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University of Bath

Developing a film-riding pressure actuated leaf seal (FRPALS)

We are developing a novel type of compliant shaft seal to reduce leakage flows in high pressure gas turbines

Test facility for characterising the performance of high-speed shaft seals
Test facility for characterising the performance of high-speed shaft seals

A challenge to seal designers

Shaft seals that reduce leakage are critical components in turbomachinery. Large rotating equipment often experiences rotor dynamic transients during start-up and shut down. These can lead to varying seal clearances. This is a problem for seal designers who need to minimise leakage and seal rubs that affect turbine performance.

The development of a film riding pressure actuated leaf seal (FRPALS) has shown encouraging signs at conceptual level to addressing these issues. The seal is able to maintain a small, non-contacting clearance under all transient and operating conditions. The patented design incorporates two sets of axially displaced seal leaves with attached segmented runners.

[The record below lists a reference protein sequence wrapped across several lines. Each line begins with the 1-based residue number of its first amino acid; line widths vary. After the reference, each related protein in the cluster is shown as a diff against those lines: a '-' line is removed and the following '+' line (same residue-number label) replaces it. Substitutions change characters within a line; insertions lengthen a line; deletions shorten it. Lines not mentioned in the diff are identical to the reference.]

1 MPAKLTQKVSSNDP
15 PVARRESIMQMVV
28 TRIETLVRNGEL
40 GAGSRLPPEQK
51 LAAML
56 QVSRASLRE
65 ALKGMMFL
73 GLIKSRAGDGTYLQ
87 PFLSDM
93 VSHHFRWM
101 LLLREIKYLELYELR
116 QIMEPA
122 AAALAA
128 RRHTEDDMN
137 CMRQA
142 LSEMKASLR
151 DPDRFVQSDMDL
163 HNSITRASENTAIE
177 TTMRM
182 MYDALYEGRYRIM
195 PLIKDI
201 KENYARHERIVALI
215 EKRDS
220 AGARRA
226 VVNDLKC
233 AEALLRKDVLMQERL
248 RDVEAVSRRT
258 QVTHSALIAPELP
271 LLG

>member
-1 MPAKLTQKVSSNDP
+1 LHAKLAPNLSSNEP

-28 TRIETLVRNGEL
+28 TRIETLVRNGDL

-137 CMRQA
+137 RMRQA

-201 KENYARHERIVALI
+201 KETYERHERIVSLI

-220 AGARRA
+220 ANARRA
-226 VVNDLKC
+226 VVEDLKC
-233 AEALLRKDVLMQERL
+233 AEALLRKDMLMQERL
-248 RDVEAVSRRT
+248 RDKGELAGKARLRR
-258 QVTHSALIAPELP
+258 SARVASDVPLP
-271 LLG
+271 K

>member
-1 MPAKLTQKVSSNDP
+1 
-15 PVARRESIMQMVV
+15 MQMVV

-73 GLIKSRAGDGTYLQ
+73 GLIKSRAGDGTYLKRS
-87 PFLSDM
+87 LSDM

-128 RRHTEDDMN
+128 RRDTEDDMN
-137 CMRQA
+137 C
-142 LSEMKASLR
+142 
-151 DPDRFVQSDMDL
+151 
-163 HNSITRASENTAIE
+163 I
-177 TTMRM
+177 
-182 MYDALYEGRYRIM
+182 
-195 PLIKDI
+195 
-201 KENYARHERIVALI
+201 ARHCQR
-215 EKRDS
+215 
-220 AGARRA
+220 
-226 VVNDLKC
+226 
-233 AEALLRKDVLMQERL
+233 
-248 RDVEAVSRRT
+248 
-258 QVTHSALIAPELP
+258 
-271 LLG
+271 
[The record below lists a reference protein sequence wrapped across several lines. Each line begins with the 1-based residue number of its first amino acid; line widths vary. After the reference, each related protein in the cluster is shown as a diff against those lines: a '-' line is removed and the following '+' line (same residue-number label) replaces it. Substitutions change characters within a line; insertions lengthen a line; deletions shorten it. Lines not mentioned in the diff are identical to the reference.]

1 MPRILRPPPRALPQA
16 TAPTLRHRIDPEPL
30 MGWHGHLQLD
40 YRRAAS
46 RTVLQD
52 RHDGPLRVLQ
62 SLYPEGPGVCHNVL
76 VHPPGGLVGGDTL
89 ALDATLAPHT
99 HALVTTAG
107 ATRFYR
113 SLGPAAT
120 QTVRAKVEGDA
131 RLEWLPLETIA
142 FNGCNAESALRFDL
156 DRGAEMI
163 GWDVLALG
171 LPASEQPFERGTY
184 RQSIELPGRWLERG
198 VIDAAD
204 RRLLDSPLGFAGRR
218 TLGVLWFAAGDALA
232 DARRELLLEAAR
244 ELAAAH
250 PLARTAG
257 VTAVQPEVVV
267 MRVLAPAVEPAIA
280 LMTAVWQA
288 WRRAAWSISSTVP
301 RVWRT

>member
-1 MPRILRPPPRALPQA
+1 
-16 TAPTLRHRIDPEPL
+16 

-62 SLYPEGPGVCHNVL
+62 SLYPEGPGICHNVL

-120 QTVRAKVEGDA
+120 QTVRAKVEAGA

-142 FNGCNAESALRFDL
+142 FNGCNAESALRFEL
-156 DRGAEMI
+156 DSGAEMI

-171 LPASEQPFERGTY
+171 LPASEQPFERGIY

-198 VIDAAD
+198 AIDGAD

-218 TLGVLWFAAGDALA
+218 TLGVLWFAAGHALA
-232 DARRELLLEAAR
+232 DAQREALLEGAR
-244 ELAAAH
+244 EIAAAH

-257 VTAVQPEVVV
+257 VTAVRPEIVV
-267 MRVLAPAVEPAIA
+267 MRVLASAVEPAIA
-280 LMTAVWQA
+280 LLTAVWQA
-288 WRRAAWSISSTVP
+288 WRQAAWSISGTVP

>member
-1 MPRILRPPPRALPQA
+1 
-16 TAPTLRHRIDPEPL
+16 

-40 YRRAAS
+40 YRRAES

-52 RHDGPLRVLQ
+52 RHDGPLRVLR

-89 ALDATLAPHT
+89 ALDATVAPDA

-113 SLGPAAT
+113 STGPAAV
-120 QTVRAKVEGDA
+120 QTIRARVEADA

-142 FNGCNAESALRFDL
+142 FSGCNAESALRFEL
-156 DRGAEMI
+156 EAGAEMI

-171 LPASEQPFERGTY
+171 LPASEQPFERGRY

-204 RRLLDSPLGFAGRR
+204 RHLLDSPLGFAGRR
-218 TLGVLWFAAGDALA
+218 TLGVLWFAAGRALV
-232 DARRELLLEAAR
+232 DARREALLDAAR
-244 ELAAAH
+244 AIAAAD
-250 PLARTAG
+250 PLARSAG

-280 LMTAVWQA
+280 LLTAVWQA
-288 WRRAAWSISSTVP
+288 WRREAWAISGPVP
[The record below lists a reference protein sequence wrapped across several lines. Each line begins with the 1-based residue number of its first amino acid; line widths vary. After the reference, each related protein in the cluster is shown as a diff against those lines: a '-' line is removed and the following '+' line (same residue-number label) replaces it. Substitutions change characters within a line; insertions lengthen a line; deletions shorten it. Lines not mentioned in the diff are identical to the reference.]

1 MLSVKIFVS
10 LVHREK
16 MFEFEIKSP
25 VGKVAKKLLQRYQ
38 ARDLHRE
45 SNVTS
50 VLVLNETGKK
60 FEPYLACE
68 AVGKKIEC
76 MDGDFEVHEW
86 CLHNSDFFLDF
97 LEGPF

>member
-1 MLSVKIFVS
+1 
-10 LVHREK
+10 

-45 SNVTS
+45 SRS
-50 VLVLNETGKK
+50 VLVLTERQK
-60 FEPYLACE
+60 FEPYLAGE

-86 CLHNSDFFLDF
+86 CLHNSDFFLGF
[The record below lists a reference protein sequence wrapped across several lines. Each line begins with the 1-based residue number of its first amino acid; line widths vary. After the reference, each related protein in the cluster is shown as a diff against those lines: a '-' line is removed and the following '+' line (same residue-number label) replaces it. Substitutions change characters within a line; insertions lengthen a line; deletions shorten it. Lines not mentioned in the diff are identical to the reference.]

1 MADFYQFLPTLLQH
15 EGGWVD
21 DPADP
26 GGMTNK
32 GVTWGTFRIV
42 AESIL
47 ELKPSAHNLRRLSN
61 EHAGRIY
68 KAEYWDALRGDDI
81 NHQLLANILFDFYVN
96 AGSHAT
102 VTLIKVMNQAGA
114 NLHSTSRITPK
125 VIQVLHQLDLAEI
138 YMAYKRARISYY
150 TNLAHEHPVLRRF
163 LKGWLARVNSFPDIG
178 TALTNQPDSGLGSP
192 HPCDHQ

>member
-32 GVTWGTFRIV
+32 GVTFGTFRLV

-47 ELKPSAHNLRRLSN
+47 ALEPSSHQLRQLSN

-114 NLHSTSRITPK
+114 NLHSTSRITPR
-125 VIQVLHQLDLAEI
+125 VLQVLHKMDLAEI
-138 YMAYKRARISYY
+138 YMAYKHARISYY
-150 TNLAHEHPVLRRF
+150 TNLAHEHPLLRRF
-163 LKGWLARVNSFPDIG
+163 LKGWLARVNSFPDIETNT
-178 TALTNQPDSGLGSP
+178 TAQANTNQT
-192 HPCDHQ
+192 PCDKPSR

A differential pressure acting across the seal encourages the leaves and runners to displace in the radial direction until balanced by hydrostatic and hydrodynamic lift at a small clearance. The seal design provides enough radial range of operation to follow the rotor during transients. It does this while mitigating the interference problems of friction, heat and wear.

Demonstrating the FRPALS concept

Our project aims to prove the FRPALS concept in a rotating environment and develop its technology readiness level. We have built a new experimental test rig to investigate the leakage mass flow-rate and seal displacements at engine realistic conditions.

We are carrying out this project in collaboration with Cross Manufacturing. They are a world-leading supplier of engine shaft seals to aerospace and industrial power industries. Cross have over 40 years' experience of designing, testing and manufacturing seal components.